Person: Kramer, Edna Ernestine
Edna Ernestine Kramer Lassar was an American mathematician and author of mathematics books.
Mathematical Profile (Excerpt):
- Kramer and her two siblings, Martha, who was two years younger and Herbert, born in 1911 were held to high standards by their parents with the result that they were all prize-winning students, who were all elected to the Phi Beta Kappa and became teachers.
- They challenged Kramer to card games, such as Hearts and feats of memory, including reciting poetry.
- By the time Kramer entered first grade, in May 1908, she had already studied many of her cousin's higher-level elementary school assignments.
- Kramer's initial career plans; to become a German teacher were dampened by the First World War and consequently she had to review her future.
- Swenson was the chairman of the mathematics department and he inspired Kramer with a love of mathematics that was to last throughout her life.
- Kramer majored in mathematics at Hunter College, receiving her B.A degree summa cum laude in 1922.
- Kasner had published a number of articles on polygenic functions (his coinage) of the ordinary complex variable Kramer used the first part of her thesis to develop an analogous theory of polygenic functions of the dual variable Although similarities between the two theories were found no general principle of transference from one theory to the other appeared to exist.
- Other antecedents of Kramer's work were in the papers of Scheffers on monogenic functions of the dual variable In the second part of her thesis Kramer studied the Laguerre group, a set of linear fractional polygenic transformations of the dual variable and gave a more analytic treatment than had previously been done.
- While Kasner influenced her dissertation, Kramer's earliest pedagogical publication reflects the influence of her mentor, John A.
- The developments of Kramer's ideas, which form the basis of future books, are apparent in this article.
- However that same year, strongly endorsed by Swenson, Kramer became the first female instructor of mathematics at the New Jersey State Teachers College in Montclair, where she was promoted to assistant professor in 1932.
- Planning to marry and fearing the hostility of the new chairman at Montclair College, Kramer decided to return to the New York City School system and she obtained a teaching position at Thomas Jefferson High school in Brooklyn, where her salary doubled.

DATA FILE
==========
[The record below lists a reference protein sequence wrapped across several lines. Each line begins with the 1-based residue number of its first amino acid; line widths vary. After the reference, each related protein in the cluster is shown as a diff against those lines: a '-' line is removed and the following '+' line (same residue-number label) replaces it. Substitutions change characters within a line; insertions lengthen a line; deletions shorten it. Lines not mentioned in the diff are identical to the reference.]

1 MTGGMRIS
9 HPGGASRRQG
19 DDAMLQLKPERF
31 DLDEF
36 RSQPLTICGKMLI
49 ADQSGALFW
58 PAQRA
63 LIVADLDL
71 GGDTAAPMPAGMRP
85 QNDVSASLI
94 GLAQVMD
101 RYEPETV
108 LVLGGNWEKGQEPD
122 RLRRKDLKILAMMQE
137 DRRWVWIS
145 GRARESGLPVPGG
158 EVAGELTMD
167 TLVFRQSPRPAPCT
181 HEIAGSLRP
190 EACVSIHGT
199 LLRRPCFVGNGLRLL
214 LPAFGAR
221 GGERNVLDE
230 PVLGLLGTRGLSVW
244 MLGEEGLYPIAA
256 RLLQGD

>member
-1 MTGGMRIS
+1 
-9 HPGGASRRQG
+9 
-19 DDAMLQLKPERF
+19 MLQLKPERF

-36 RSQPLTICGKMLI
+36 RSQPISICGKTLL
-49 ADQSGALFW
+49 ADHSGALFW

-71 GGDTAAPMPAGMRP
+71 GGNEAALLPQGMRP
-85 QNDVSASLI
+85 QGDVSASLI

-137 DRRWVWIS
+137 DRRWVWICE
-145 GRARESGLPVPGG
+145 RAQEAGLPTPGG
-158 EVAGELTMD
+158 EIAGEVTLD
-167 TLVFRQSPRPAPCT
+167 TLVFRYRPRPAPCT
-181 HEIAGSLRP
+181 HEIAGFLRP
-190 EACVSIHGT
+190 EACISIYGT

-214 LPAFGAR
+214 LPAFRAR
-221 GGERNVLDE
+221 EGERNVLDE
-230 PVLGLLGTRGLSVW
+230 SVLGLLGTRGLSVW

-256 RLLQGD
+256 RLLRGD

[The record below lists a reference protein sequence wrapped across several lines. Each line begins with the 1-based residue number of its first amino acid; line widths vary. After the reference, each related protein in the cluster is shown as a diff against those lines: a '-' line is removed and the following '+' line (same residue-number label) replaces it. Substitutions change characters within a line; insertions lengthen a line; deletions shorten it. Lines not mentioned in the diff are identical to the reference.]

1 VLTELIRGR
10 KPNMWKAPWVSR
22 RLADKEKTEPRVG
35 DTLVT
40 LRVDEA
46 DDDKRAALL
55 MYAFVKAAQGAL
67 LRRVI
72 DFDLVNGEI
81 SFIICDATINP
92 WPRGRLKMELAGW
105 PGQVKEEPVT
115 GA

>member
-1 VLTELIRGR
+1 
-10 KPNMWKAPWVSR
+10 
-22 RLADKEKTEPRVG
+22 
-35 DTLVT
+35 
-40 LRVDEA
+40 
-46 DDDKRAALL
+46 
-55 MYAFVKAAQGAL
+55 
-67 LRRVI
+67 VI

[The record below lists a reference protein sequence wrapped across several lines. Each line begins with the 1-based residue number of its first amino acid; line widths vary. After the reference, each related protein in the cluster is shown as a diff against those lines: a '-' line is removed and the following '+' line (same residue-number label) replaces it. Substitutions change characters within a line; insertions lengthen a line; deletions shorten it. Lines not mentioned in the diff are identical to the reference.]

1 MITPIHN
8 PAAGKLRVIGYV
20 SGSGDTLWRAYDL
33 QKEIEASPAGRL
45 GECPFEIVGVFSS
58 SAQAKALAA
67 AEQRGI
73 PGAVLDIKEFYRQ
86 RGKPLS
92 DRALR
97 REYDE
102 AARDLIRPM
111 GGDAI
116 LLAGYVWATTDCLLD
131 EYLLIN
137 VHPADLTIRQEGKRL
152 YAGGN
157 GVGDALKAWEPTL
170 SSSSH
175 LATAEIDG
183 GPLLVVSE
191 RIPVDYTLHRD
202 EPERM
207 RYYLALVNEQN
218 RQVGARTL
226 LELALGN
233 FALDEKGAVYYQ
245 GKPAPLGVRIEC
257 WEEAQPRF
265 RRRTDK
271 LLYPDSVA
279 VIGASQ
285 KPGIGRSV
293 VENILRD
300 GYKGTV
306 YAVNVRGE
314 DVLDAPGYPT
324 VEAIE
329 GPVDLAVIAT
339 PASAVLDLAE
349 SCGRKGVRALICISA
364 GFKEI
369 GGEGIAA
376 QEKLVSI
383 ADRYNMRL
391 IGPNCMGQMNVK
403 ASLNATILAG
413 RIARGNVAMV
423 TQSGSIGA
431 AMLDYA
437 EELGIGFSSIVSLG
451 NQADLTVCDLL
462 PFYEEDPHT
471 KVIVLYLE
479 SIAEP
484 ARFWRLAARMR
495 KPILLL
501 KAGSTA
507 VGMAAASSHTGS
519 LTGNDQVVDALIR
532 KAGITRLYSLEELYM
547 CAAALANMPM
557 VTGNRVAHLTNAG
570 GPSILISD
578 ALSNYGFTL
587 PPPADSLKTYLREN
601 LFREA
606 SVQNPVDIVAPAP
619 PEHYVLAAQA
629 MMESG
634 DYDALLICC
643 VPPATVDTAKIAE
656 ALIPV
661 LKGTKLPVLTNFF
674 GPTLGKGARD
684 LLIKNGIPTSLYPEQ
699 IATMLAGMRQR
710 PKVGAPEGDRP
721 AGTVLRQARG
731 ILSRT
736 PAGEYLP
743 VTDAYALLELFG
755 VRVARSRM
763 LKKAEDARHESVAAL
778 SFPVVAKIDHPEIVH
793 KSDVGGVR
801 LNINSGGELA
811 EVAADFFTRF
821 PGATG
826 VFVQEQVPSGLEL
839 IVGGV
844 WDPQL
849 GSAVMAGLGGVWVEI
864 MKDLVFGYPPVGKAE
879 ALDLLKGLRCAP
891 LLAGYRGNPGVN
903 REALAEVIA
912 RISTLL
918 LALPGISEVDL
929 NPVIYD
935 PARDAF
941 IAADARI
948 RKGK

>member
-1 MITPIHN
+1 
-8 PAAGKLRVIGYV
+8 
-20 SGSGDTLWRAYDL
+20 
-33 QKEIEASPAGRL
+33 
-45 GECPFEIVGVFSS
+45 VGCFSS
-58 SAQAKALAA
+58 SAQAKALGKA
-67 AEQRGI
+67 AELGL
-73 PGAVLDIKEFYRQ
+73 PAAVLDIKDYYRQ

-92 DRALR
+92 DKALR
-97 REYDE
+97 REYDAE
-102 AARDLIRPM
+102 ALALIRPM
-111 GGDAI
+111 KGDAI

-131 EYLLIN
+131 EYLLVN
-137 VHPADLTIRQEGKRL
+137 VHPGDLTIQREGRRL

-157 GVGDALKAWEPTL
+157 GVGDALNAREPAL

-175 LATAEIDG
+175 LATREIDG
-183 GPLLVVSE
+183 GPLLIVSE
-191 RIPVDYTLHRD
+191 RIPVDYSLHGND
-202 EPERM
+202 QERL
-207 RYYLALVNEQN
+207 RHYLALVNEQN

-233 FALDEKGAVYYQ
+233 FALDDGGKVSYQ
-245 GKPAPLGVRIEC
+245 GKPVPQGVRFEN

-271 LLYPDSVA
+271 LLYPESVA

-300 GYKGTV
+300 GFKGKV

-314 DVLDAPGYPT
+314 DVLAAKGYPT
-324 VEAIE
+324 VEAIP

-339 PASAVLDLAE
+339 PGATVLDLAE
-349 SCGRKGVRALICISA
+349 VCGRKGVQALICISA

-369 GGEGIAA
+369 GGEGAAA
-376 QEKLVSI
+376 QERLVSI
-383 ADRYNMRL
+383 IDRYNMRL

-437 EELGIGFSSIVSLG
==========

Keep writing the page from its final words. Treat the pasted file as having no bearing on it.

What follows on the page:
- Kramer continued with her school teaching after marriage, while also writing, consulting and teaching college courses, including teaching methods courses in the graduate division of Brooklyn College between 1935 and 1938.
- From 1943-45 while Kramer was still teaching at Jefferson High School she worked at Columbia University as a statistical consultant to the university's Division of War Research, under the Office of Scientific Research and Development in Washington D.C. Her work was concerned with probabilistic strategic tactics of the war in Japan, and with anti-aircraft fire control.
- In 1948 Kramer began work at the New York Polytechnic Institute as an adjunct instructor and rose to an adjunct professor in 1953.
- Kramer was not only interested in the applications of mathematics; she was also keen to collect all sorts of historical, cultural and recreational materials to accompany each mathematical concept.
- Kramer's style of writing makes it an enjoyable read for both mathematician and layman alike.
- In 1970 Kramer published the voluminous expansion and sequel, The Nature and Growth of Modern Mathematics.
- Kramer achieved her purpose in giving the reader access to an understanding of the importance of mathematics and its relationship to other areas of scientific thought.
- As a scientist with a keen interest in history, Kramer books also included details about the lives of the mathematicians whose ideas and accomplishments she discussed.
- During the course of her career Kramer was a member of the American Mathematical Society, the Mathematical Association of America, the Société Mathématique de France, the Association Of Women in Mathematics, the American Association for the Advancement of Science, the History of Science Society and the New York Academy of Sciences.
- For the last ten years of her life Kramer suffered from Parkinson's disease and she died of pneumonia at her home in Manhattan on 9 July 1984.
- Edna Ernestine Kramer Lassar was a mathematician gifted with respect to both mathematics and language.
Born 11 May 1902, Manhattan, New York, USA. Died 9 July 1984, Manhattan, New York, USA.
View full biography at MacTutor
Tags relevant for this person:
Origin Usa, Women
Adapted from other CC BY-SA 4.0 Sources:
- O’Connor, John J; Robertson, Edmund F: MacTutor History of Mathematics Archive